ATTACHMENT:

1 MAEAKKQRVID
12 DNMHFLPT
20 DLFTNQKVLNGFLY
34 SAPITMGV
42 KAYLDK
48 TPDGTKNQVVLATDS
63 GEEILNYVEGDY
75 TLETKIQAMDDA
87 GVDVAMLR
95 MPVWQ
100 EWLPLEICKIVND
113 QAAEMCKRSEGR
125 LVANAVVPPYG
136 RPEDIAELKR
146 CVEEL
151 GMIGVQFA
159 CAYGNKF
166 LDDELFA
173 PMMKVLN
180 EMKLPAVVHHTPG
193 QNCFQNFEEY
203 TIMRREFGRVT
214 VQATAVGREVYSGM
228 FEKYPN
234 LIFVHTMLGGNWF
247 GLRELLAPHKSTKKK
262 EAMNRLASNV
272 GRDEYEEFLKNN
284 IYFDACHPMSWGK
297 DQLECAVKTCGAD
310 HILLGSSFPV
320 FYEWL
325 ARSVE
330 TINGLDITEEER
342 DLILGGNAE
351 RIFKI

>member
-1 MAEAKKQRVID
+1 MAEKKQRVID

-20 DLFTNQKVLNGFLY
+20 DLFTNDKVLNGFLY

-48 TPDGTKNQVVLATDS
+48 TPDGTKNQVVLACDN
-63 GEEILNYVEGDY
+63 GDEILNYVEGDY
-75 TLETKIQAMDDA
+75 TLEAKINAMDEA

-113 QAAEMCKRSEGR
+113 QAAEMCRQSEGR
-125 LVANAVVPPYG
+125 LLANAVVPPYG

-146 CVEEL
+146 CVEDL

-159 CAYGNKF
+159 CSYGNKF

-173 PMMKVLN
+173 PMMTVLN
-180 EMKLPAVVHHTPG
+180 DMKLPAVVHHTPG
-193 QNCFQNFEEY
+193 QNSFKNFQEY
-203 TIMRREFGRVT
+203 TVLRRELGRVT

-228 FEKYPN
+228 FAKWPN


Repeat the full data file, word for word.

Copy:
1 MAEAKKQRVID
12 DNMHFLPT
20 DLFTNQKVLNGFLY
34 SAPITMGV
42 KAYLDK
48 TPDGTKNQVVLATDS
63 GEEILNYVEGDY
75 TLETKIQAMDDA
87 GVDVAMLR
95 MPVWQ
100 EWLPLEICKIVND
113 QAAEMCKRSEGR
125 LVANAVVPPYG
136 RPEDIAELKR
146 CVEEL
151 GMIGVQFA
159 CAYGNKF
166 LDDELFA
173 PMMKVLN
180 EMKLPAVVHHTPG
193 QNCFQNFEEY
203 TIMRREFGRVT
214 VQATAVGREVYSGM
228 FEKYPN
234 LIFVHTMLGGNWF
247 GLRELLAPHKSTKKK
262 EAMNRLASNV
272 GRDEYEEFLKNN
284 IYFDACHPMSWGK
297 DQLECAVKTCGAD
310 HILLGSSFPV
320 FYEWL
325 ARSVE
330 TINGLDITEEER
342 DLILGGNAE
351 RIFKI

>member
-1 MAEAKKQRVID
+1 MAEKKQRVID

-20 DLFTNQKVLNGFLY
+20 DLFTNDKVLNGFLY

-48 TPDGTKNQVVLATDS
+48 TPDGTKNQVVLACDN
-63 GEEILNYVEGDY
+63 GDEILNYVEGDY
-75 TLETKIQAMDDA
+75 TLEAKINAMDEA

-113 QAAEMCKRSEGR
+113 QAAEMCRQSEGR
-125 LVANAVVPPYG
+125 LLANAVVPPYG

-146 CVEEL
+146 CVEDL

-159 CAYGNKF
+159 CSYGNKF

-173 PMMKVLN
+173 PMMTVLN
-180 EMKLPAVVHHTPG
+180 DMKLPAVVHHTPG
-193 QNCFQNFEEY
+193 QNSFKNFQEY
-203 TIMRREFGRVT
+203 TVLRRELGRVT

-228 FEKYPN
+228 FAKWPN